WASHINGTON (Reuters) – The general overseeing U.S. forces in the Middle East said on Thursday that he was under no pressure to withdraw forces from Syria by any specific date, after President Donald Trump ordered the drawdown of most U.S. troops from Syria.

“What is driving the withdrawal of course is our mission, which is the defeat of ISIS and so that is our principal focus and that is making sure that we protect our forces, that we don’t withdraw in a manner that increases the risk to our forces,” U.S. Army General Joseph Votel, head of the U.S. Central Command, said during a House Armed Services Committee hearing.

“There is not pressure on me to meet a specific date at this particular time,” Votel said.

Trump had ordered the withdrawal of all 2,000 U.S. troops in Syria in December after he said they had defeated Islamic State militants in Syria. The abrupt decision sparked an outcry from allies and U.S. lawmakers and was a factor in Jim Mattis’ resignation as defense secretary.

But Trump was persuaded by advisers that about 200 U.S. troops would join what is expected to be a total commitment of about 800 to 1,500 troops from European allies to set up and observe a safe zone being negotiated for northeastern Syria.

About 200 other U.S. troops will remain at the U.S. military outpost of Tanf, near the border with Iraq and Jordan.

Thousands of people could still be left inside Islamic State’s last enclave in eastern Syria, the U.S.-backed Syrian Democratic Forces (SDF) said, as waves of evacuations from the tiny area continued on Thursday.

The SDF has said it wants to ensure all civilians have been evacuated before launching a final assault on the besieged enclave of Baghouz. It is the last shred of populated territory held by Islamic State, which once controlled swathes of Iraq and Syria.

Votel said he believed that Islamic State militants being evacuated from the remaining territory controlled the militant group were largely “unrepentant, unbroken and radicalized.” He said the militant group was waiting “for the right time to resurge.”

“We will need to maintain a vigilant offensive against this now widely dispersed and disaggregated organization that includes leaders, fighters, facilitators, resources and toxic ideology,” Votel added.

(Reporting by Idrees Ali and Phil Stewart in Washington; Editing by James Dalgleish)

Kushner, in Gulf, says U.S. Mideast peace plan addresses borders issue

ABU DHABI (Reuters) – White House adviser Jared Kushner, giving a broad outline of a U.S. peace plan for the Middle East, said it will address final-status issues of the Israeli-Palestinian conflict, including establishing borders.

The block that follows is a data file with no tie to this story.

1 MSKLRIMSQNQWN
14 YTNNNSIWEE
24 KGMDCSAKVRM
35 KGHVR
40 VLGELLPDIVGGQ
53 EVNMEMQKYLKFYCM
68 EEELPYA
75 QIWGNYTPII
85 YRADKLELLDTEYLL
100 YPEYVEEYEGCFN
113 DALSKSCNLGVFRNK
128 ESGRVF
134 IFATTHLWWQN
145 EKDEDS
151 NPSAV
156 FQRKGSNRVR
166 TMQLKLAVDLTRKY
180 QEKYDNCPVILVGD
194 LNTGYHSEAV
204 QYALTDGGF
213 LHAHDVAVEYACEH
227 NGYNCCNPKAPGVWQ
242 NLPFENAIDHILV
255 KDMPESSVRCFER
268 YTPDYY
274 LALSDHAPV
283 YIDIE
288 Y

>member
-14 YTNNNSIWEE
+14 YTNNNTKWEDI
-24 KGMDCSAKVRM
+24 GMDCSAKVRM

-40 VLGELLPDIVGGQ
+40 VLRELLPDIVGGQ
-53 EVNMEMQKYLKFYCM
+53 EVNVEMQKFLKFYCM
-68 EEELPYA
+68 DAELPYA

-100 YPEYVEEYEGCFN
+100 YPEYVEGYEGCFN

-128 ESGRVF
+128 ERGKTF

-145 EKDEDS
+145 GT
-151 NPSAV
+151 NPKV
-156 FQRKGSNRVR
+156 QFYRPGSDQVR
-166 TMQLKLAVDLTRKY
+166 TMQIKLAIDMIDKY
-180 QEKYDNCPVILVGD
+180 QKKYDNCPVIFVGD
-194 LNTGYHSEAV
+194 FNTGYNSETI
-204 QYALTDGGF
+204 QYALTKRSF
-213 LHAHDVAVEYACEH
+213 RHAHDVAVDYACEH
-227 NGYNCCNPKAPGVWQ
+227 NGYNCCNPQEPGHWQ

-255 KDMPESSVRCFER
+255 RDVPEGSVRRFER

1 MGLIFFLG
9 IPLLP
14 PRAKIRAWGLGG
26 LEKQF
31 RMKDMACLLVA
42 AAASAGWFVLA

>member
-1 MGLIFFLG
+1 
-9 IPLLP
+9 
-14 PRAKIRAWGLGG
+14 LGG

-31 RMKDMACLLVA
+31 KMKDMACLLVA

In an interview broadcast on Monday on Sky News Arabia during a visit to U.S.-allied Gulf Arab states, Kushner made no specific mention of a Palestinian state, whose creation had been at the foundation of Washington’s peace efforts for two decades.

But he said the long-awaited peace proposal would build on “a lot of the efforts in the past”, including the 1990s Oslo accords that provided a foundation for Palestinian statehood, and would require concessions from both sides.

U.S. officials said that Kushner, who is President Donald Trump’s son-in-law, is expected to focus on the economic component of the plan during the week-long trip.

But in the interview, Kushner said the proposal also contained a “political plan, which is very detailed” and “really about establishing borders and resolving final-status issues”.

Kushner was given responsibility over Washington’s Israel-Palestinian policy, along with other top postings, after his father-in-law was inaugurated in January 2017.

Kushner’s reference to borders heated up Israel’s election campaign on Tuesday. Far-right politicians portrayed his comments as a harbinger to a Palestinian state they oppose.

Kushner said Washington would present the plan only after the April 9 vote.

Palestinians, who have refused to discuss any peace blueprint with the United States in the wake of Trump’s recognition of Jerusalem as Israel’s capital in 2017, also viewed Kushner’s comments with suspicion.

Saeb Erekat, the chief Palestinian negotiator in talks that collapsed in 2014, said on Twitter that “Trump’s map” envisaged “isolated territories for the Palestinians”.